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Mortality of overwintering emerald ash borer (Coleoptera: Buprestidae) associated with an extreme cold event in New York, United States of America

Published online by Cambridge University Press:  24 May 2017

Michael I. Jones*
Affiliation:
College of Environmental Science and Forestry, State University of New York, 1 Forestry Dr., Syracuse, New York, 13210, United States of America
Juli R. Gould
Affiliation:
United States Department of Agriculture, Animal and Plant Health Inspection Service, Plant Protection and Quarantine, Science and Technology, 1398 W. Truck Rd., Otis Air National Guard Base, Buzzards Bay, Massachusetts, 02542, United States of America
Melissa K. Fierke
Affiliation:
College of Environmental Science and Forestry, State University of New York, 1 Forestry Dr., Syracuse, New York, 13210, United States of America
*
1 Corresponding author (e-mail: mijone01@syr.edu)

Abstract

Severe mortality (93%) of overwintering larvae of emerald ash borer, Agrilus planipennis Fairmaire (Coleoptera: Buprestidae), was recorded in March 2016 from green ash, Fraxinus pennsylvanica Marshall (Oleaceae), in Syracuse, New York, United States of America. In contrast, larvae collected from the same area in January exhibited <1% mortality. A strong cold front moved across New York from 13 to 15 February 2016 with temperatures plunging to nearly −40 °C in some areas. In many regions of New York where A. planipennis is established, temperatures dropped well below the reported supercooling point of overwintering larvae. To evaluate whether the extreme cold was linked to extensive mortality of larvae, trees were sampled from four areas that experienced a gradient of minimum temperatures on 14 February 2016. Overwintering mortality varied from ⩽5% to 93% among regions, with lowest survival in the coldest regions. When excised from their galleries, dead larvae were discoloured with brown spots or had black necrotic tissue in the spiracles or foregut. This is the first report of extensive cold-related mortality for this species in North America and highlights the stochastic nature of climatic extremes on invasive species populations.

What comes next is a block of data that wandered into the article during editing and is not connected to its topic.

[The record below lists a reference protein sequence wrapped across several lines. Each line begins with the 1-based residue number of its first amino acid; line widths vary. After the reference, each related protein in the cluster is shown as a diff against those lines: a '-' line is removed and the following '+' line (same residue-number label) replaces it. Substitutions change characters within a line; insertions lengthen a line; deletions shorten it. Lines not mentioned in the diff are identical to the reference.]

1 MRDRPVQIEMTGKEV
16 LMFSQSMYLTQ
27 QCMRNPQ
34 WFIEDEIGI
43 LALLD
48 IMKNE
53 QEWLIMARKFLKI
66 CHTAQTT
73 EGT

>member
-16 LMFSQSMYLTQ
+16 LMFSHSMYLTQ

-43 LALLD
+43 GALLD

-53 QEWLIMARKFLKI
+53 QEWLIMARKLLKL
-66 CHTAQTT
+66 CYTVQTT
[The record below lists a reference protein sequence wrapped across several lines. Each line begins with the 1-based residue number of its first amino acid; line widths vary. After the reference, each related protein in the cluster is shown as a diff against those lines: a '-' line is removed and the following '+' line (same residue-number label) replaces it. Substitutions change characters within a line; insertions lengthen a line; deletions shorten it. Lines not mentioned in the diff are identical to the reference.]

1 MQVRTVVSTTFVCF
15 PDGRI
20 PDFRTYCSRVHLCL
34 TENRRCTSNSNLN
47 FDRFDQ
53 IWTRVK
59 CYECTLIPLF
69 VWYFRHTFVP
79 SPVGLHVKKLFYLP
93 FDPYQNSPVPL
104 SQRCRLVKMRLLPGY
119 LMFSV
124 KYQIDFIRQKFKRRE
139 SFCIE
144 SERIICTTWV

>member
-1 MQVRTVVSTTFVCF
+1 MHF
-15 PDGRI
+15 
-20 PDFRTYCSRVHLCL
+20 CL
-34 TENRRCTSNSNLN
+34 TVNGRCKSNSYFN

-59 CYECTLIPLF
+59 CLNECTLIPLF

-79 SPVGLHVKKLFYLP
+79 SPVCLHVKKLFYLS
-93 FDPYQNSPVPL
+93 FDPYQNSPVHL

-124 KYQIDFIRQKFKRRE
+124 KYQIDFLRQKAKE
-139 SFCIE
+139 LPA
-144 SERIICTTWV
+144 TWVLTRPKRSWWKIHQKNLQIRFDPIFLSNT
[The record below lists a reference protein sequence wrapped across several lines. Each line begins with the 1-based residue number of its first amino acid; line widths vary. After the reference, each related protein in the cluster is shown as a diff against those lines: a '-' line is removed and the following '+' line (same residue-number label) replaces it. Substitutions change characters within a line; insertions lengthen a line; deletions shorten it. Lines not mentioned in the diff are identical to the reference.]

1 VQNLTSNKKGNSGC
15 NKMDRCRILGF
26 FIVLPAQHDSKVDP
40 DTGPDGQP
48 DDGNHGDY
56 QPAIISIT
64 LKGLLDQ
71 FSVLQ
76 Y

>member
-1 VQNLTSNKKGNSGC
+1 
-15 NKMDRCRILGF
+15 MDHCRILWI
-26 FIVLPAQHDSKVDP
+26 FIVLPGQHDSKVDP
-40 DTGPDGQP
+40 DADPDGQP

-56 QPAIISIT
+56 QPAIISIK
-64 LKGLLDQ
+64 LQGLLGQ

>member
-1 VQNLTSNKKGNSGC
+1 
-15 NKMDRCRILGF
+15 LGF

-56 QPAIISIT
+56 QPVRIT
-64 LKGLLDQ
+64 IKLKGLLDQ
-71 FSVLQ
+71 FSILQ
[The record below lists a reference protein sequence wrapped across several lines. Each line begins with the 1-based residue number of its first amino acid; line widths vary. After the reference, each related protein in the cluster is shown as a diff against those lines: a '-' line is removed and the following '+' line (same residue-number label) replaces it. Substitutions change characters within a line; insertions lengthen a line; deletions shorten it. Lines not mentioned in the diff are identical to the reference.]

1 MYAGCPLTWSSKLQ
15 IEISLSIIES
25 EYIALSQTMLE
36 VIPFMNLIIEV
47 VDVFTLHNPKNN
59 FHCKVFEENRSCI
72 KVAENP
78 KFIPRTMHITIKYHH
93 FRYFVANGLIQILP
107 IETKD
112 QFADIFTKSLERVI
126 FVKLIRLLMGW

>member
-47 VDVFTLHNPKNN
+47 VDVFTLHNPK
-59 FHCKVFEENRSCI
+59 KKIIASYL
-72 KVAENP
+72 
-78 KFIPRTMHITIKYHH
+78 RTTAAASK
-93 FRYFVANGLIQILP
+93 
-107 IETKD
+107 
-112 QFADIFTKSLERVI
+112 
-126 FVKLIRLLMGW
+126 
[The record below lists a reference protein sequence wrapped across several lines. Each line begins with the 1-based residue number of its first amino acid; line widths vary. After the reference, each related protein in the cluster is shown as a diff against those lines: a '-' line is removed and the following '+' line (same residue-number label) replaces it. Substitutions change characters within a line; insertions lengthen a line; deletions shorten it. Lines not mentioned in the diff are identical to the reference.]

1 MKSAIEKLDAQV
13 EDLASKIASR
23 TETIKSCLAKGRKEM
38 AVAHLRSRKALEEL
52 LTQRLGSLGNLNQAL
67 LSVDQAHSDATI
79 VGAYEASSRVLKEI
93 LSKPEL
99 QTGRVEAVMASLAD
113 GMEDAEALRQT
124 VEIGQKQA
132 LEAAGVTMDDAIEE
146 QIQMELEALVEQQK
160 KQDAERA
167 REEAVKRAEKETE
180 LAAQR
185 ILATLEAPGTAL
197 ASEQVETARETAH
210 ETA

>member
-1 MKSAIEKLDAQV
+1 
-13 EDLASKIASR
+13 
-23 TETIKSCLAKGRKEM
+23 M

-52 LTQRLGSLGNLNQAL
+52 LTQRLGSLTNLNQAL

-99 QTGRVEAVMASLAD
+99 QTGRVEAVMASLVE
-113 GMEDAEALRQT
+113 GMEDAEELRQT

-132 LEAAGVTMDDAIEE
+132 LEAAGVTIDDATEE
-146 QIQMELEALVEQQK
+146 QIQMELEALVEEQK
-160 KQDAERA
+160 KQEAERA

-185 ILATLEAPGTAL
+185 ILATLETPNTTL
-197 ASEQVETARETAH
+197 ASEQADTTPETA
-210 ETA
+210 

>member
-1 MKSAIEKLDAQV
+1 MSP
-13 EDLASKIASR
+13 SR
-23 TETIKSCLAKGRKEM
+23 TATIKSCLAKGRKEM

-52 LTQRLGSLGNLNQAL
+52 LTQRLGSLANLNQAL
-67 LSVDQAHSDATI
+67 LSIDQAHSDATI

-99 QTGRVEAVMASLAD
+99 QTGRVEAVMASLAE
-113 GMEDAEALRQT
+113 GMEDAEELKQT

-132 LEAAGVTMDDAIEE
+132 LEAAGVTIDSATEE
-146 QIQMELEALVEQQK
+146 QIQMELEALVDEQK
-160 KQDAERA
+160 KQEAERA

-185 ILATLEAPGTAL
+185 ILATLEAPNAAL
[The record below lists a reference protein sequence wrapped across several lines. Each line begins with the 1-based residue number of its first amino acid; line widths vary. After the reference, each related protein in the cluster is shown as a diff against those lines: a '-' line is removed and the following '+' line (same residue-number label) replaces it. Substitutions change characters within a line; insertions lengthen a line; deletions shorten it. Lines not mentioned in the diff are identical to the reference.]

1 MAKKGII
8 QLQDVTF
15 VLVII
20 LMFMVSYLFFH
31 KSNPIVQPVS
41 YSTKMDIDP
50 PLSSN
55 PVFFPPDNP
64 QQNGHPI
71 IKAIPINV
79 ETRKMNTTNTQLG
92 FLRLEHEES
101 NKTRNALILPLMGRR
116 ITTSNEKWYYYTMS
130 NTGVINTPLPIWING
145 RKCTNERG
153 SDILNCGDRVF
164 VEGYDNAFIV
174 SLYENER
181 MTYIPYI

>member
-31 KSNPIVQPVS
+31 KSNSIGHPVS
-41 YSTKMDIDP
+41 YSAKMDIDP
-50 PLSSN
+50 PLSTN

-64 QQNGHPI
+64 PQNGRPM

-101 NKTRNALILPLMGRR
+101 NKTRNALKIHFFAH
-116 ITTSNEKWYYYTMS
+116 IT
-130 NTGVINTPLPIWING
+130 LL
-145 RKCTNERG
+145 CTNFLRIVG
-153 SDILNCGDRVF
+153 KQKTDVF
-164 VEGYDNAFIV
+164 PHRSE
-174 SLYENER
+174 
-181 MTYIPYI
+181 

Type
Behaviour & Ecology - Note
Copyright
© Entomological Society of Canada 2017 

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Footnotes

Subject editor: Dylan Parry

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